On a quest for a simplified, uncluttered holiday season? You've undoubtedly figured out that it would help to minimize the decorating, share the holiday meal preparation, and make sure that you don't over commit yourself to social events. But what about gifts?
If you're determined that your holiday gifts won't be a hassle to buy or create clutter for you, your family or friends, check out Jeri Dansky's terrific Clutter-Free Gift Guide. You won't find a better assortment of ideas anywhere for gifts for everyone on your list. You'll also find an excerpt from an excellent article by San Francisco Chronicle columnist Jon Carroll about the "malaise of materialism."
Of course, there's also regifting, an option I wrote about in my previous post.
If you're really committed to cutting back on your gift-giving, you might want to investigate "Buy Nothing Christmas" and help spread the idea from Canada to the U.S.A. Here's the background story of this movement (and, yes, the idea also works for those who celebrate a secular rather than a religious holiday):
"Buy Nothing Christmas is a national initiative started by Canadian Mennonites who offer a prophetic 'no' to the patterns of over-consumption of middle-class North Americans. They are inviting Christians (and others) all over Canada to join a movement to de-commercialize Christmas and re-design a Christian lifestyle that is richer in meaning, smaller in impact upon the earth, and greater in giving to people less-privileged."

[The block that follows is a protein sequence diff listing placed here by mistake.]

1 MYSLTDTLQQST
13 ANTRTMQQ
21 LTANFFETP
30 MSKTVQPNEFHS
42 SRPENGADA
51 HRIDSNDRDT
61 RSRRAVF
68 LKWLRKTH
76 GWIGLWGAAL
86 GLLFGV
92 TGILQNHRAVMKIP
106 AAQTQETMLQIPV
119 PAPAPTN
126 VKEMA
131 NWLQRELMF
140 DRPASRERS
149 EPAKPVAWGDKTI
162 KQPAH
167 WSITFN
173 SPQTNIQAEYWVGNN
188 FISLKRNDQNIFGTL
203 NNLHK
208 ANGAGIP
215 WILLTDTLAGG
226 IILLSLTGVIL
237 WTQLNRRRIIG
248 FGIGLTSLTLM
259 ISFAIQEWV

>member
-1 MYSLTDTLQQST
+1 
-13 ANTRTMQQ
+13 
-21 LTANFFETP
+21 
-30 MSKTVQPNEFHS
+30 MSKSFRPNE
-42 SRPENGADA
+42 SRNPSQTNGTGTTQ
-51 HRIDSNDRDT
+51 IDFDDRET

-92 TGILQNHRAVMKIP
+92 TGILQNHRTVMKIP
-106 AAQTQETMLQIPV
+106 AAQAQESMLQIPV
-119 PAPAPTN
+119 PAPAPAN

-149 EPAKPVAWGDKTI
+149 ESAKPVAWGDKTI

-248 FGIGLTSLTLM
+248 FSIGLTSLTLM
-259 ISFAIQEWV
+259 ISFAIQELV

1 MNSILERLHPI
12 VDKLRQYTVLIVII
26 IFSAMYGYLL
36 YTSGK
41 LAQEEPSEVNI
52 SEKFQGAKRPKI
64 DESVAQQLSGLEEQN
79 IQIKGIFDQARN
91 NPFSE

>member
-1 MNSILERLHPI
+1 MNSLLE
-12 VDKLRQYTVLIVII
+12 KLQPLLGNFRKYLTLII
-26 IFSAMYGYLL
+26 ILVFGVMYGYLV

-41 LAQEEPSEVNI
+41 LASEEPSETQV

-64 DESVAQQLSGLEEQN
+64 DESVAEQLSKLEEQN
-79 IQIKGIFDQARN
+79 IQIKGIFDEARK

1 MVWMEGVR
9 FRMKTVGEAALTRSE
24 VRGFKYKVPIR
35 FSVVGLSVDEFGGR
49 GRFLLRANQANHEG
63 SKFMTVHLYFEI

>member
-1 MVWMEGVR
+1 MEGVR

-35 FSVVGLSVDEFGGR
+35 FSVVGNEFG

But what if you buy a few gifts -- can you still participate?
"Definitely. We are all going to have to buy some things. When you do buy things, we encourage you to remember principles like buying locally, fairly-traded, environmentally friendly packaging, recycling or re-using, buying things that last, and so on. The main aim of this campaign is not to save money (although that can be a side benefit), it's not to slow down the pace of Christmas (although that can be a side benefit), it is to challenge our over-consumptive lifestyle and how it affects global disparities and the earth. So, even though you might buy a few things at Christmas, it's important to think in these global economic terms."
If you'd like a few chuckles about how totally insane consumerism has become at this time of year, check out Reverend Billy and the Church of Stop Shopping. The "Reverend" (a character created by NY performance artist Bill Talen) has been around since 1996, but now he has a gospel choir and a group of "true believers" assisting him in his mission:
"The Church of Stop Shopping is a project of The Immediate Life, a New York based arts organization using theater, humor, and grassroots organizing to advance individuals and communities towards a more equitable future - starting today. We partner with citizens, grassroots organizations and progressive visionaries to produce dynamic, informed public campaigns that enact our core values - participatory democracy, ecological sustainability, and the preservation of vibrant communities and local economies."
Academy Award nominated documentarian Morgan Spurlock (Super Size Me) produced a docu-comedy feature for The Church of Stop Shopping entitled, What Would Jesus Buy? The promotional tag is, "The movie Santa doesn't want you to see!"
I don't agree with that. I think Santa is probably tired of having to act jolly while he lugs around tons of excess stuff that we don't need or even want. He deserves a break -- he's one of those rare public figures in big business who isn't being indicted or asking for a bailout.
© 2008 Cynthia Friedlob